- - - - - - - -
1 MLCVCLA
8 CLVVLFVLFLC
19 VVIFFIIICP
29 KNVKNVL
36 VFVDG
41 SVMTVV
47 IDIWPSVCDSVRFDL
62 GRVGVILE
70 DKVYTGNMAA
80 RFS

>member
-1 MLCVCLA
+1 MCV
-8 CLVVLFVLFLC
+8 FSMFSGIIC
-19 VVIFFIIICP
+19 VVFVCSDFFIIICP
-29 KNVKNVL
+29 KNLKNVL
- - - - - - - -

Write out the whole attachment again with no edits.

1 MLCVCLA
8 CLVVLFVLFLC
19 VVIFFIIICP
29 KNVKNVL
36 VFVDG
41 SVMTVV
47 IDIWPSVCDSVRFDL
62 GRVGVILE
70 DKVYTGNMAA
80 RFS

>member
-1 MLCVCLA
+1 MCV
-8 CLVVLFVLFLC
+8 FSMFSGIIC
-19 VVIFFIIICP
+19 VVFVCSDFFIIICP
-29 KNVKNVL
+29 KNLKNVL